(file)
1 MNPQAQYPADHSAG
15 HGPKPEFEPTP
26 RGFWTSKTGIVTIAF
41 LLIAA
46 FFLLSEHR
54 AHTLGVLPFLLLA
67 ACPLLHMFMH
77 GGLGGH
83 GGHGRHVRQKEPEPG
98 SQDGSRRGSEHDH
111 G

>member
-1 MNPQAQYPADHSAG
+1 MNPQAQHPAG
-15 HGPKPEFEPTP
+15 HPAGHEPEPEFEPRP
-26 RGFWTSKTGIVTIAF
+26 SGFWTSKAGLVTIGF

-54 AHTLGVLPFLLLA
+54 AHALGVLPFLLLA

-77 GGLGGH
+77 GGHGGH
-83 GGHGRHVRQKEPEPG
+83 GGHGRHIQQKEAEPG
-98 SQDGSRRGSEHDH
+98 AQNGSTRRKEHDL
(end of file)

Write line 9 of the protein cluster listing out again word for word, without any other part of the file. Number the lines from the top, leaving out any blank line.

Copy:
83 GGHGRHVRQKEPEPG